NEW YORK (Reuters) - Oil slumped for the second straight day, with U.S. crude ending 5.5 percent lower on Tuesday, as hopes of a deal to curb one of the worst supply gluts in history continued to fade amid concerns that mild winter weather in the U.S. will dampen demand.
The oil markets erased most of last week’s four-day rally, when it soared almost 20 percent from the lows touched in mid-January, after Russia’s Energy Minister said OPEC kingpin Saudi Arabia suggested a production cut.
Hopes dimmed this week as no deal has emerged and talks between Russia’s energy minister and Venezuela’s oil minister on Monday failed to result in any clear plan to reduce output.
U.S. investment bank Goldman Sachs said it was “highly unlikely” the Organization of the Petroleum Exporting Countries would cooperate with Russia to cut output, saying the move would also be self-defeating as stronger prices would bring previously shelved production back to the market.
“As they (producers) continue to disappoint, we’re going to trade lower, until the market forces them to do something and I think that’s at a much lower price than here,” said analyst John Kilduff, partner at Again Capital LLC in New York.
Brent crude LCOc1 closed down $1.52, or 4.4 percent, at $32.72 a barrel. It fell as much as 5.9 percent to $32.23 in the session.
U.S. West Texas Intermediate crude (WTI) CLc1 settled 5.5 percent, or $1.74 lower at $29.88 per barrel, after falling as low as $29.81.
The contract fell further in post-settlement trade to $29.57 after data from the American Petroleum Institute, an industry group, showed 3.8 million-barrel build in U.S. crude stocks last week.
U.S. government energy data is due on Wednesday.
With forecasters projecting the weather in the United States will moderate during the last eight weeks of the November-March winter heating season, U.S. heating oil futures HOc1 were down 2 percent and gasoline RBc1 7 percent lower.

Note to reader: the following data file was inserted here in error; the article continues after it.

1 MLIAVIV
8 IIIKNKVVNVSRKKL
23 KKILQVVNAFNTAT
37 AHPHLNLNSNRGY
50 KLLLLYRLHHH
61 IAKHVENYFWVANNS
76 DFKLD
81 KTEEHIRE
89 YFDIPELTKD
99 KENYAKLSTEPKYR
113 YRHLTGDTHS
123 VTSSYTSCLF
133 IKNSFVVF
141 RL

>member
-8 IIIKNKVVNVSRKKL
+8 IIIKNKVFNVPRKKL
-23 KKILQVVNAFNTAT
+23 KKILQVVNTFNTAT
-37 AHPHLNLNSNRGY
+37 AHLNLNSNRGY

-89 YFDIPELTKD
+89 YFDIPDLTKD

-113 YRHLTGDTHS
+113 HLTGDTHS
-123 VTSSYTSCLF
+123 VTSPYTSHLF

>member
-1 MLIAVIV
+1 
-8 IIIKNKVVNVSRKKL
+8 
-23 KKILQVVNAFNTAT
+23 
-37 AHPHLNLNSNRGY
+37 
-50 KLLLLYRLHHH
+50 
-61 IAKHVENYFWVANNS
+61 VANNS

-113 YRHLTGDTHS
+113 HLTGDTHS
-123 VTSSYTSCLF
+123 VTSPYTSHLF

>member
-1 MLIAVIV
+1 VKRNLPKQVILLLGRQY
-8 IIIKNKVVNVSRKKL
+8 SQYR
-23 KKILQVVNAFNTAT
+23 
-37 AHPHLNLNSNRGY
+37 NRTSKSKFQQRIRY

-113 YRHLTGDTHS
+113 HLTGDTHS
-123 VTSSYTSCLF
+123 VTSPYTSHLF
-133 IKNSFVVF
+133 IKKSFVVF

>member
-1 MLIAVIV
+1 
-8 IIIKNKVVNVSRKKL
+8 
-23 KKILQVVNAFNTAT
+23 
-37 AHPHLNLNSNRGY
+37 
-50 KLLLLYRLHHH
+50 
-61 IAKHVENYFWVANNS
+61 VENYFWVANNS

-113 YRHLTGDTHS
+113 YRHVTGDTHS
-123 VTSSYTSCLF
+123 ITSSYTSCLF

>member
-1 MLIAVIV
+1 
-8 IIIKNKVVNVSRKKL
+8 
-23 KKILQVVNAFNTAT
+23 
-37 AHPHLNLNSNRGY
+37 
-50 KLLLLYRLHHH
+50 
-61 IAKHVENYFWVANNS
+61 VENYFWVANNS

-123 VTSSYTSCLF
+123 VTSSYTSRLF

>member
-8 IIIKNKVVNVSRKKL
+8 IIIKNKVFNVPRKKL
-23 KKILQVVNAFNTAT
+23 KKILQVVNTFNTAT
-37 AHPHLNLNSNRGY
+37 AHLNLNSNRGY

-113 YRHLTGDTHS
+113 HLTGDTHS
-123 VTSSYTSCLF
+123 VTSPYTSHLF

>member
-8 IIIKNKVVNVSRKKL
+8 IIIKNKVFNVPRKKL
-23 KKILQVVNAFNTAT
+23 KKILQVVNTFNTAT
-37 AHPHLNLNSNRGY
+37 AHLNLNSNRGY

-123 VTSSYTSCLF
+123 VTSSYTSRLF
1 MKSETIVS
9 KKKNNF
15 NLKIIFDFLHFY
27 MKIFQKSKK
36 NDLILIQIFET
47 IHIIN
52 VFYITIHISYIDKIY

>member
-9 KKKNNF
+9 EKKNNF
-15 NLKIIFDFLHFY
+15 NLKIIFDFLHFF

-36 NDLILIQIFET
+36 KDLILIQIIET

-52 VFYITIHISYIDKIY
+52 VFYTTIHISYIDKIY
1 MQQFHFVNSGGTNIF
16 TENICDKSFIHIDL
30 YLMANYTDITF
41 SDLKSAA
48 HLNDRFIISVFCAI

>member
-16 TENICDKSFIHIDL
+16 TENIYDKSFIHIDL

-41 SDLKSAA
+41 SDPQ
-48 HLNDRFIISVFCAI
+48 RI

The selloff in gasoline futures deepened to more than 9 percent in post-settlement trade after API data showed gasoline inventories soared 6.6 million barrels last week.
Oil stockpiles have been on the rise even outside the United States, with Russian output hitting a post-Soviet high in January.
Crude prices are in danger of returning to the $20s unless there was concrete reaction on the supply side, said Thomas Saal, analyst at INTL FC Stone in Miami, Florida.
Economic data due later in the week, including U.S. non-farm payroll, unemployment figures and producer prices from the euro zone, could pressure oil prices further, Again Capital’s Kilduff said.
“I think it’s in the cards to re-test the lows from mid-January,” he said, referring to Brent’s low of $27.10 and WTI’s $26.19.
Still, Citi called a bottom on prices on Tuesday, saying that even while a deal may not materialize, the current lows will be short lived.
Meanwhile, the prolonged downturn in prices has crushed the oil majors’ results.
Exxon Mobil Corp (XOM.N), the world’s largest publicly traded oil company, reported its smallest quarterly profit in more than a decade and planned to cut 2016 spending by a quarter, while BP (BP.L) announced its biggest annual loss and thousands more job cuts.
Additional reporting by Simon Falush in London, Keith Wallis in Singapore and Felix Bate in Paris; Editing by Chris Reese and Marguerita Choy